Component and Service Calls

Typically, a Kalix service comprises many components. Such components might dependent on one another, on other Kalix services or even external services. This section describes how to call other components and services from within a Kalix service.

Kalix components

Since Kalix is an auto-scaling solution, components can be distributed across many nodes within the same service. Kalix doesn’t hide this fact and makes it explicit. That’s why calling Kalix components is done via HTTP/gRPC DeferredCall calls. A DeferredCall is just an instruction on how to call a given component, which can be optimized by the Kalix engine (see forwarding). Sometimes it’s necessary to transform the DeferredCall into the CompletionStage to combine many different component calls and build a single asynchronous reply.

Component Client

The Kalix ComponentClient is a utility for creating deferred calls in a type-safe way. You don’t have to remember what the endpoint path is or which HTTP method should be selected for the call. To use the ComponentClient you need to inject it into your component (an Action in this example):

private ComponentClient componentClient; (1)

public LimitedFibonacciAction(ComponentClient componentClient) { (2)
    this.componentClient = componentClient; (3)
1 Declare a field for the ComponentClient.
2 Have a constructor that accepts the ComponentClient as an argument.
3 Assign the ComponentClient to the field.

With the componentClient available on your component, you can use it to create a DeferredCall. Constructing the call is a matter of:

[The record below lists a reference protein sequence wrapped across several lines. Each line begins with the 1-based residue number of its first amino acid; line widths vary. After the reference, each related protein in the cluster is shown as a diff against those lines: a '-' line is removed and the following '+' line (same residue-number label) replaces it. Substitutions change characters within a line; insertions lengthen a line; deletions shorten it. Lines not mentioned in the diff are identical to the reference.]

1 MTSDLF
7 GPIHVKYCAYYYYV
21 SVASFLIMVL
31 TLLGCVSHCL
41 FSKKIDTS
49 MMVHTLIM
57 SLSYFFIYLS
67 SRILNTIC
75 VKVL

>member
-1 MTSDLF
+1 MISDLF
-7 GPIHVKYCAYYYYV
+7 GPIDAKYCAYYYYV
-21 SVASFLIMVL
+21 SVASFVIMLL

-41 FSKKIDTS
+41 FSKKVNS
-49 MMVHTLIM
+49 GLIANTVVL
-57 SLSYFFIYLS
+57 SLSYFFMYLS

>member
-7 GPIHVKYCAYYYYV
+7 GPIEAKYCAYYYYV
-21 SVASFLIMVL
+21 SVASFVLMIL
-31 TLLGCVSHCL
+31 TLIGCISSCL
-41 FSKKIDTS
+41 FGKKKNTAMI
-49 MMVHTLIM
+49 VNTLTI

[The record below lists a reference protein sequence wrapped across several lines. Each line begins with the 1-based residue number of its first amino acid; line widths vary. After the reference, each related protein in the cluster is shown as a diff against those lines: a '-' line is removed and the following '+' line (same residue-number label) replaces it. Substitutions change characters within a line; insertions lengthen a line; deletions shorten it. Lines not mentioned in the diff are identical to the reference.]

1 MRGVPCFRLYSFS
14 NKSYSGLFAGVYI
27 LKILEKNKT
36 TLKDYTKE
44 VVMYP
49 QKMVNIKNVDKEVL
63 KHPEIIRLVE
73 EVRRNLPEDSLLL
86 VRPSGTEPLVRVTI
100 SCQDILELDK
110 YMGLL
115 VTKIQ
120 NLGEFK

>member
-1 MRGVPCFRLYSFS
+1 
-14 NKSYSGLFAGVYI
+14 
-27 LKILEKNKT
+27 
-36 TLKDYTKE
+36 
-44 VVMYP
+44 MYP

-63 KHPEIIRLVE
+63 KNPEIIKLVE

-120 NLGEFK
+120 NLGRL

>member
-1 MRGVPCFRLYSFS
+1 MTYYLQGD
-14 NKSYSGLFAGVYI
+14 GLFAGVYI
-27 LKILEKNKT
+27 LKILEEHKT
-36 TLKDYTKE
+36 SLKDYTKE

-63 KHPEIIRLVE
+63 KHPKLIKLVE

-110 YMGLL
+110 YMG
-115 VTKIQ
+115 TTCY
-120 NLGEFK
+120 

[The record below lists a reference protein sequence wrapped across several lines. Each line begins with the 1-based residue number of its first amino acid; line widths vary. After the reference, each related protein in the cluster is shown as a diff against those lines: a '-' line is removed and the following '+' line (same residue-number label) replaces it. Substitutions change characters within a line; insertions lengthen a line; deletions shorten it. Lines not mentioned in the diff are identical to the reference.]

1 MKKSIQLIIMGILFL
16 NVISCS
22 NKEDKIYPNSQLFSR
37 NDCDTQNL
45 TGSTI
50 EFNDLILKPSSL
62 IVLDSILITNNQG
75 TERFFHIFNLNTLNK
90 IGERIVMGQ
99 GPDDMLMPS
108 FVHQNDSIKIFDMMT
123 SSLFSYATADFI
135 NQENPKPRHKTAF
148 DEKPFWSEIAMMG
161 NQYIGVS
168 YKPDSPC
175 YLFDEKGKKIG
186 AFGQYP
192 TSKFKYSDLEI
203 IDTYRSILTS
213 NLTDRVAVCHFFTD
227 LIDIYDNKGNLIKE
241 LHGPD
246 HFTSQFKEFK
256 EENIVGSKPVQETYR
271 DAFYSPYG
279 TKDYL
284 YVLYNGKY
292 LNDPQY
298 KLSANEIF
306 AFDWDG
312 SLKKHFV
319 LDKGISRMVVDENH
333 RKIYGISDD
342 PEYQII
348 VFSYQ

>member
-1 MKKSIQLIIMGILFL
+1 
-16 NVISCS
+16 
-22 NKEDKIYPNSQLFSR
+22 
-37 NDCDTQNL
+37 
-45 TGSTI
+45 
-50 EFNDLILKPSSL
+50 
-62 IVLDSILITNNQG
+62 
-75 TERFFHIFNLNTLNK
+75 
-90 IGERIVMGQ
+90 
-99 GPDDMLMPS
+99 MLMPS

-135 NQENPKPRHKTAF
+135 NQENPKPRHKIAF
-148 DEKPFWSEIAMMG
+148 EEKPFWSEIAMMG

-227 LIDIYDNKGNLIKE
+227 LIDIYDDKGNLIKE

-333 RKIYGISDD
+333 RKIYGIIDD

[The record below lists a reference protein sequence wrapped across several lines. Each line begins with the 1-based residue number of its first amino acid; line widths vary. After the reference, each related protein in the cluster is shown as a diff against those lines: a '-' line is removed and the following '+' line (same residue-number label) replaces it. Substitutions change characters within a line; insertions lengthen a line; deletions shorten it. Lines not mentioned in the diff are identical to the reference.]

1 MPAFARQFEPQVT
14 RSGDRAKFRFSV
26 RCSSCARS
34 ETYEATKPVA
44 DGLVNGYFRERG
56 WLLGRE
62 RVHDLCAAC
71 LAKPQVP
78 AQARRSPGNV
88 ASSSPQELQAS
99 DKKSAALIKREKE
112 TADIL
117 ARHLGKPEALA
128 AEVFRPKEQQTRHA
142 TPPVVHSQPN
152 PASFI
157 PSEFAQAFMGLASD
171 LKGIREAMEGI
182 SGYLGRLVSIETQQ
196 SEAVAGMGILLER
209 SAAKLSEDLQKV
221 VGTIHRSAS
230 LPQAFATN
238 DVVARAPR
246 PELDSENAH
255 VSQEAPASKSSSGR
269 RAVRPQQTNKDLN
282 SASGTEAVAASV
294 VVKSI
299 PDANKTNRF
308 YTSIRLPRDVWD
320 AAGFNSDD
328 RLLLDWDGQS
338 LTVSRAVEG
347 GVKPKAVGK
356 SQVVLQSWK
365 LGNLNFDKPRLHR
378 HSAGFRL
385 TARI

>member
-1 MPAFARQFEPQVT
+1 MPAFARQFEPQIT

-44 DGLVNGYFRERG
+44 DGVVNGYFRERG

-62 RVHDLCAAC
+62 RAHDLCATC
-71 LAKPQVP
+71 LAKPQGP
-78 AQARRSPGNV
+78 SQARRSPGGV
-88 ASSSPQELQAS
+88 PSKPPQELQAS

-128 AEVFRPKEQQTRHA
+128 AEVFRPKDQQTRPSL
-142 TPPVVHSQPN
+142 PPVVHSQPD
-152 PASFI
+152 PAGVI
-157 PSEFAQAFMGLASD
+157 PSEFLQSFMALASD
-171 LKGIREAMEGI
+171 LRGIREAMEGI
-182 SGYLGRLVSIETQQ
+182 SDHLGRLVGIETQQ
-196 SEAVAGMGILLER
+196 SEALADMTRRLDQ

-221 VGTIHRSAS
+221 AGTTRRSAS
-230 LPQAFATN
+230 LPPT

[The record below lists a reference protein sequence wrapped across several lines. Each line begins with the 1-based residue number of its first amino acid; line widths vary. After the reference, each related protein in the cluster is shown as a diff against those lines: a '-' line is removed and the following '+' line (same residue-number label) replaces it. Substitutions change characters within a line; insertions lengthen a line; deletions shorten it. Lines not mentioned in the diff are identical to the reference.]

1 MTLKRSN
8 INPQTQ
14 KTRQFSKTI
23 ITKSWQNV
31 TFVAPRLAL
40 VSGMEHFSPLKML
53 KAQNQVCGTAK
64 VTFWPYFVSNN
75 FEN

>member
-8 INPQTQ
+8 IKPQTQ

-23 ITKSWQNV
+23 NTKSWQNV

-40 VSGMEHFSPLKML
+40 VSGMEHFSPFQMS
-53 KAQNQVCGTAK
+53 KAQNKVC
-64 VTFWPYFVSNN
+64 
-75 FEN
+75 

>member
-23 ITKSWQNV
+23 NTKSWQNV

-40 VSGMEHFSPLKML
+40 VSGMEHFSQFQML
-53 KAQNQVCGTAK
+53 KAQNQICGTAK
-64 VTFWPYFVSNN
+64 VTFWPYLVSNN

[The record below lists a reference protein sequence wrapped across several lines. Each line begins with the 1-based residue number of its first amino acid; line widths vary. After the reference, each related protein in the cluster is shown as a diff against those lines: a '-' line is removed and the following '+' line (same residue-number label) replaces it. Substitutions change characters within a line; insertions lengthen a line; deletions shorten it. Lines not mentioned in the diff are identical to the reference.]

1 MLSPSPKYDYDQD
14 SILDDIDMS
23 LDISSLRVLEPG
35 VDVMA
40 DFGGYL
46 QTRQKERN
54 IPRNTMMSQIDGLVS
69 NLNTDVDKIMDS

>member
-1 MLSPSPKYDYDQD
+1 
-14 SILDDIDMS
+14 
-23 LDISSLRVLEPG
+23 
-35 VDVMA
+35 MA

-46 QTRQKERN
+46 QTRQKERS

• selecting the component type,

  • choosing the endpoint, with a Java method reference,

  • passing in parameters, if expected.

DeferredCall<Any, Number> deferredCall = componentClient.forAction() (1)
  .call(FibonacciAction::getNumber) (2)
  .params(number); (3)

return effects().forward(deferredCall);
1 Select Action component.
2 Select endpoint method reference.
3 Pass in endpoint method arguments.
Calling endpoints that return a stream response like Flux is not supported currently by the ComponentClient.

Kalix services

Calling other Kalix services in the same project from an Action is done by invoking them using a Spring WebFlux WebClient. The service is identified by the name it has been deployed. Kalix takes care of routing requests to the service and keeping the data safe by encrypting the connection for you.

In this sample we will make an action that does a call to the Value Entity Counter service, deployed with the service name counter.

The Kalix Java SDK provides a utility class WebClientProvider that can provide previously configured `WebClient`s to reach other Kalix services deployed on the same Kalix project.

In our delegating service implementation:

public class DelegatingServiceAction extends Action {

  final private WebClient webClient;

  public DelegatingServiceAction(WebClientProvider webClientProvider) { (1)
    this.webClient = webClientProvider.webClientFor("counter"); (2)

  public Effect<Number> addAndReturn(@PathVariable String counterId, @RequestBody Number increaseBy) {
    var result =
            .post().uri("/counter/" + counterId + "/increase") (3)

    return effects().asyncReply(result);  (4)
1 Let the WebClientProvider be injected into the Action with constructor injection.
2 Use the WebClientProvider to build a WebClient for the counter service.
3 Use the WebClient to make a REST call to the counter service.
4 Use the remote call result to create a reply.

External services

Calling Kalix services deployed on different projects or any other external service, is done by configuring specific WebClients.

See the Spring WebFlux WebClient documentation for details on configuring the WebClients.